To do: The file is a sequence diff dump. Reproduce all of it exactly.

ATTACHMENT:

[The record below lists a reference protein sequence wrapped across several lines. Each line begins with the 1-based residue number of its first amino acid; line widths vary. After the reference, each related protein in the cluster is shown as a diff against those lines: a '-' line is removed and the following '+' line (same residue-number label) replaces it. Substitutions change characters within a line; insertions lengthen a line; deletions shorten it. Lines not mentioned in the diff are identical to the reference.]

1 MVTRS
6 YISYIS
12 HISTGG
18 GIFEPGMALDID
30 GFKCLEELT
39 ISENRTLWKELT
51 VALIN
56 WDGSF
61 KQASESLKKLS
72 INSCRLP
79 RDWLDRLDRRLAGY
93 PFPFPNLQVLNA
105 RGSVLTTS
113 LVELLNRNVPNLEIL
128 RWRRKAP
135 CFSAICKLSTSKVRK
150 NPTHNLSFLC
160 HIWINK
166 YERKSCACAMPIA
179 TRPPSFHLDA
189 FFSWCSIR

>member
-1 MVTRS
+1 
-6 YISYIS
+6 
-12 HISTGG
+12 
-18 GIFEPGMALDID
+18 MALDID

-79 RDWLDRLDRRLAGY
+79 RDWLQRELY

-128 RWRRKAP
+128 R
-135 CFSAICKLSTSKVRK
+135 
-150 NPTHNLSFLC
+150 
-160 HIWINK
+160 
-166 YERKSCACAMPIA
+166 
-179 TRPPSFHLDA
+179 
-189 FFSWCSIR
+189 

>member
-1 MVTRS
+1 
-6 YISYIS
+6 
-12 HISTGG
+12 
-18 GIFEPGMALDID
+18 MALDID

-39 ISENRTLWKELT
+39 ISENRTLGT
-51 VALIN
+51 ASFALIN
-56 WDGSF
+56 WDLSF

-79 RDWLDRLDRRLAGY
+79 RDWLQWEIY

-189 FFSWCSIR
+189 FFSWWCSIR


[The record below lists a reference protein sequence wrapped across several lines. Each line begins with the 1-based residue number of its first amino acid; line widths vary. After the reference, each related protein in the cluster is shown as a diff against those lines: a '-' line is removed and the following '+' line (same residue-number label) replaces it. Substitutions change characters within a line; insertions lengthen a line; deletions shorten it. Lines not mentioned in the diff are identical to the reference.]

1 MVTRS
6 YISYIS
12 HISTGG
18 GIFEPGMALDID
30 GFKCLEELT
39 ISENRTLWKELT
51 VALIN
56 WDGSF
61 KQASESLKKLS
72 INSCRLP
79 RDWLDRLDRRLAGY
93 PFPFPNLQVLNA
105 RGSVLTTS
113 LVELLNRNVPNLEIL
128 RWRRKAP
135 CFSAICKLSTSKVRK
150 NPTHNLSFLC
160 HIWINK
166 YERKSCACAMPIA
179 TRPPSFHLDA
189 FFSWCSIR

>member
-1 MVTRS
+1 
-6 YISYIS
+6 
-12 HISTGG
+12 
-18 GIFEPGMALDID
+18 MALDID

-79 RDWLDRLDRRLAGY
+79 RDWLQRELY

-128 RWRRKAP
+128 R
-135 CFSAICKLSTSKVRK
+135 
-150 NPTHNLSFLC
+150 
-160 HIWINK
+160 
-166 YERKSCACAMPIA
+166 
-179 TRPPSFHLDA
+179 
-189 FFSWCSIR
+189 

>member
-1 MVTRS
+1 
-6 YISYIS
+6 
-12 HISTGG
+12 
-18 GIFEPGMALDID
+18 MALDID

-39 ISENRTLWKELT
+39 ISENRTLGT
-51 VALIN
+51 ASFALIN
-56 WDGSF
+56 WDLSF

-79 RDWLDRLDRRLAGY
+79 RDWLQWEIY

-189 FFSWCSIR
+189 FFSWWCSIR